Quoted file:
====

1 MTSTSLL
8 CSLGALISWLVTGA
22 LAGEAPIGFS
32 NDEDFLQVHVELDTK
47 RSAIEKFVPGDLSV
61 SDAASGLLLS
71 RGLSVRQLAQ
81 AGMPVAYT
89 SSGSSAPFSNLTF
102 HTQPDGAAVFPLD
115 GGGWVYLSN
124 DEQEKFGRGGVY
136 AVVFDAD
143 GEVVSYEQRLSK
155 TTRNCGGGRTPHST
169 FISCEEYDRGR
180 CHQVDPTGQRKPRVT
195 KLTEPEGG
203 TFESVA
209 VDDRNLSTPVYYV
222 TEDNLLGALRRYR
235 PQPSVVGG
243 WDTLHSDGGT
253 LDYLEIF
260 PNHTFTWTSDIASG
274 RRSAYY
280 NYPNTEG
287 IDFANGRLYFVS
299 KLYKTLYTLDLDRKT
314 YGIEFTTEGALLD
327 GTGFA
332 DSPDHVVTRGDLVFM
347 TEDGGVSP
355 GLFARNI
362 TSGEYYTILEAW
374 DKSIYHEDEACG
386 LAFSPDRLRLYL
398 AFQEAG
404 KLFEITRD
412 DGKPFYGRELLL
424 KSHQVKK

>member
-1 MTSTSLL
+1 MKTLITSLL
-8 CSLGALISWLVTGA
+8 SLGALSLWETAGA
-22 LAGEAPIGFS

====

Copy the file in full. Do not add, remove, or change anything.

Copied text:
1 MTSTSLL
8 CSLGALISWLVTGA
22 LAGEAPIGFS
32 NDEDFLQVHVELDTK
47 RSAIEKFVPGDLSV
61 SDAASGLLLS
71 RGLSVRQLAQ
81 AGMPVAYT
89 SSGSSAPFSNLTF
102 HTQPDGAAVFPLD
115 GGGWVYLSN
124 DEQEKFGRGGVY
136 AVVFDAD
143 GEVVSYEQRLSK
155 TTRNCGGGRTPHST
169 FISCEEYDRGR
180 CHQVDPTGQRKPRVT
195 KLTEPEGG
203 TFESVA
209 VDDRNLSTPVYYV
222 TEDNLLGALRRYR
235 PQPSVVGG
243 WDTLHSDGGT
253 LDYLEIF
260 PNHTFTWTSDIASG
274 RRSAYY
280 NYPNTEG
287 IDFANGRLYFVS
299 KLYKTLYTLDLDRKT
314 YGIEFTTEGALLD
327 GTGFA
332 DSPDHVVTRGDLVFM
347 TEDGGVSP
355 GLFARNI
362 TSGEYYTILEAW
374 DKSIYHEDEACG
386 LAFSPDRLRLYL
398 AFQEAG
404 KLFEITRD
412 DGKPFYGRELLL
424 KSHQVKK

>member
-1 MTSTSLL
+1 MKTLITSLL
-8 CSLGALISWLVTGA
+8 SLGALSLWETAGA
-22 LAGEAPIGFS